Posts Tagged ‘Louis Evans’

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Escape Pod 761: Jolene


Jolene

by Fiona Moore

“I’ve got a case for you,” said Detective Inspector Wilhemine FitzJames. “It’s a country singer whose wife, dog and truck have all left him.”

“Seriously,” she said, after my unprintable reply. “The dog died and there’s nothing much you can do about the wife, but I thought you might be able to help with the truck.”

I leaned back in my reasonably-priced office chair so I could see the screen better. “So, you want me to try and patch things up between them? Bit outside my usual remit.”

The hand-lettered card under the buzzer downstairs read DOCTOR NOAH MOYO, CONSULTANT AUTOLOGIST, and I usually had to explain that to the uninitiated as “like a cross between a psychologist and a social worker, only for cars and other intelligent Things.” Wills, though, had been working for the London Metropolitan Police’s automotive crime unit for much longer than I’d been in practice, and was more likely to ask if you specialised in criminal, restorative, therapeutic or developmental autology, and if your clients were primarily cars, bots, or home appliances.

“Not sure you can.” On screen, Wills shook her mane of locs. “The truck has been ignoring all communications, and doesn’t seem likely to agree to mediation. I was brought into the case because the fellow turned up at the station reporting an automotive kidnap, but it didn’t take long to establish that the truck had left him and was working for a new user. Voluntarily.”

“As is his legal right,” I said, “Hers? Its?”

“Hers. Texcoco pickup. Name of Jolene.”

The name rang a bell, and, tediously, sparked an earworm. I told my inner Dolly Parton to get knotted. “If she didn’t violate the terms of her contract, she’s free to leave and work for someone else.”

“That’s what I told him,” Wills said. “But he’s having trouble coming to terms with it. Kept claiming she’d been kidnapped. Got upset when we repeatedly told him that the police can’t investigate a crime that isn’t a crime. I thought maybe you might be able to help. Either patch things up between the two of them, or help him understand and move on.”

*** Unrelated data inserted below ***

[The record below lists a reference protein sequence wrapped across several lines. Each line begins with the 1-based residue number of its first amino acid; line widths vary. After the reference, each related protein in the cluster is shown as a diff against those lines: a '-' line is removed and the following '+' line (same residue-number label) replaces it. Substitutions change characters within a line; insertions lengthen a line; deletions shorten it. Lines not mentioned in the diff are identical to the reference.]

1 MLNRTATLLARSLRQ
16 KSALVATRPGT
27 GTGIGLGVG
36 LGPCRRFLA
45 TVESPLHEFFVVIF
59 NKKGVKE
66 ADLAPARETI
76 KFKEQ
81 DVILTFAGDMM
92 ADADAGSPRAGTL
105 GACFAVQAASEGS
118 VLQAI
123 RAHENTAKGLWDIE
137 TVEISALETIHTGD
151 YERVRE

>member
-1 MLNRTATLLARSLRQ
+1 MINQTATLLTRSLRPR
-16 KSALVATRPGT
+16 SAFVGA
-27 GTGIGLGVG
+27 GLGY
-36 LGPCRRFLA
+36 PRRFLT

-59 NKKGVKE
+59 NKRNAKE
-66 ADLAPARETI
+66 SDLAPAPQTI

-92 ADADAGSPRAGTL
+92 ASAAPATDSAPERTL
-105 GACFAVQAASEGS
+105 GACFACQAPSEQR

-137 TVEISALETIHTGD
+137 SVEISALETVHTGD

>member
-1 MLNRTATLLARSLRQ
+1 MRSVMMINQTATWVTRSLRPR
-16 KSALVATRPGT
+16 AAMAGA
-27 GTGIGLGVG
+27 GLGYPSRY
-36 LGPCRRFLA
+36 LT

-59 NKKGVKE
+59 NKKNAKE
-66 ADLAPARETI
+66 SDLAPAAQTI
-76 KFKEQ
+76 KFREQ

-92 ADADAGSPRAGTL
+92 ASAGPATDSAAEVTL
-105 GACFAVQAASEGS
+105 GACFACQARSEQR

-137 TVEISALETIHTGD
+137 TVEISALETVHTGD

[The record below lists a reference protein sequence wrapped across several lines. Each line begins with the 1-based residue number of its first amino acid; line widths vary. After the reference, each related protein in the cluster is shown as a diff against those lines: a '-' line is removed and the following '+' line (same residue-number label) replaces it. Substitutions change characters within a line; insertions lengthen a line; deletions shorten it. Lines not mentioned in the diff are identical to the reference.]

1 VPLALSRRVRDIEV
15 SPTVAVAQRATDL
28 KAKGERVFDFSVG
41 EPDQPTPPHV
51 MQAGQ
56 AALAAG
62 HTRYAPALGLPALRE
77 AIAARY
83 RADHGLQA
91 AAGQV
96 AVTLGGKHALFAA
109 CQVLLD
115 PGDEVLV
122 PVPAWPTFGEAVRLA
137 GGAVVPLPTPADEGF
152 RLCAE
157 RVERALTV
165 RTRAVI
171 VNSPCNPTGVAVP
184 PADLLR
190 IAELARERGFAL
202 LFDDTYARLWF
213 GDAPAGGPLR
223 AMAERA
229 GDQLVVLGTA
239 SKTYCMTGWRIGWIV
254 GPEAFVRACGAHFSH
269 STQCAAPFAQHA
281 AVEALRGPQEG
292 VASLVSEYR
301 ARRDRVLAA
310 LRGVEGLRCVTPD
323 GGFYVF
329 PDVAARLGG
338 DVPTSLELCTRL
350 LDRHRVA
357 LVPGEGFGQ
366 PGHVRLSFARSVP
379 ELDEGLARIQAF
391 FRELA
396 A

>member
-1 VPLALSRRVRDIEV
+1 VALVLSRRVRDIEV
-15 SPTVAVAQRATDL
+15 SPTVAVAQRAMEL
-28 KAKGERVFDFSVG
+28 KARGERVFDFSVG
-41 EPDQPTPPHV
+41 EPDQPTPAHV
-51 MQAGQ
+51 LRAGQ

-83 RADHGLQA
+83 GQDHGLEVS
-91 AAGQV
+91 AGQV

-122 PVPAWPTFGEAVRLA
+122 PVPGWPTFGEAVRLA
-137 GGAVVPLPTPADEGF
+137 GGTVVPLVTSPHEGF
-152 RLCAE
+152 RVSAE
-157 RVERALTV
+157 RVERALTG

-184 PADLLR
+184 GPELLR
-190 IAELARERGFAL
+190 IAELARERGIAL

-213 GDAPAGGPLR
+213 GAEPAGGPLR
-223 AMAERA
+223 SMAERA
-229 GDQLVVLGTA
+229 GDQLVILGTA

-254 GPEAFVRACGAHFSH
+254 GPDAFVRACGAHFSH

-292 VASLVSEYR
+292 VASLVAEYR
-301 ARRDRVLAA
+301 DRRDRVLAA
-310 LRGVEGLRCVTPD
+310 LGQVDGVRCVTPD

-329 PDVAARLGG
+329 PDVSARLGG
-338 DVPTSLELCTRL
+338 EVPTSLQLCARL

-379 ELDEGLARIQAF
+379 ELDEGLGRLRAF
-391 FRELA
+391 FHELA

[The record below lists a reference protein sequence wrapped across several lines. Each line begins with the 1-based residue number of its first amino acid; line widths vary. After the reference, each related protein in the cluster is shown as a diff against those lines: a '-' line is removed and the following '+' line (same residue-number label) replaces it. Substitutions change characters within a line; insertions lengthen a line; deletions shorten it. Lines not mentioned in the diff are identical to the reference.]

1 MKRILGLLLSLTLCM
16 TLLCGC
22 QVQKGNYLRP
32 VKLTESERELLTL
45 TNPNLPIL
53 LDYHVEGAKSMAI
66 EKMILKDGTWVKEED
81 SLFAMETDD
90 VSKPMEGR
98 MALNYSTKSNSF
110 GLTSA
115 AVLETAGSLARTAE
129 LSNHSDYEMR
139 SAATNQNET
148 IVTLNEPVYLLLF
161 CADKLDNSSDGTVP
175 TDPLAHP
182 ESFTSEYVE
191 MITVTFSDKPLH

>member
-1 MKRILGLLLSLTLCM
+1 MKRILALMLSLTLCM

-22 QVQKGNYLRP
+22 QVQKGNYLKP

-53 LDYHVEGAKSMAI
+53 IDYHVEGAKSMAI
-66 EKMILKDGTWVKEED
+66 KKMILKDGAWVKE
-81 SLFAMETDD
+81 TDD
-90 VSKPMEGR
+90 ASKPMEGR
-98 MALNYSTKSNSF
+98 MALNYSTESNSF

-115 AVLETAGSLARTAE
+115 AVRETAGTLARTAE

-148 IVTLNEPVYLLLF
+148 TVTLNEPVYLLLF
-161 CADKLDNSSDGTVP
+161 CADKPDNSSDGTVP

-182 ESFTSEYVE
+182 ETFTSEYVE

“Okay,” I said. I hadn’t had many cases recently, and was also hoping to move on, to an office that wasn’t deep within an old industrial park and shared with a local construction and demolition company. Maybe print out some furniture that was more comfortable than it was reasonably priced. “Tell him my fees, give him my address and suggest he makes an appointment.

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Escape Pod 712: When Robot and Crow Saved East St. Louis

Show Notes

“When Robot and Crow Saved East St. Louis” was initially created as part of Future Tense Fiction, a project of Arizona State University’s Center for Science and the Imagination and Slate magazine’s Future Tense channel.

East St. Louis was built on top of an ancient indigenous city called Cahokia. The people who lived there a thousand years ago were big fans of birds.


When Robot and Crow Saved East St. Louis

by Annalee Newitz

It was time to start the weekly circuit. Robot leapt vertically into the air from its perch atop the History Museum in Forest Park, rotors humming and limbs withdrawn into the smooth oval of its chassis. From a distance, it was a pale blue flying egg, slightly scuffed, with a propeller beanie on top. Two animated eyes glowed from the front end of its smooth carapace like emotive headlights. When it landed, all four legs and head extended from portals in its protective shell, the drone was more like a strangely symmetrical poodle or a cartoon turtle. Mounted on an actuator, its full face was revealed, headlight eyes situated above a short, soft snout whose purple mouth was built for smiling, grimacing, and a range of other, more subtle expressions.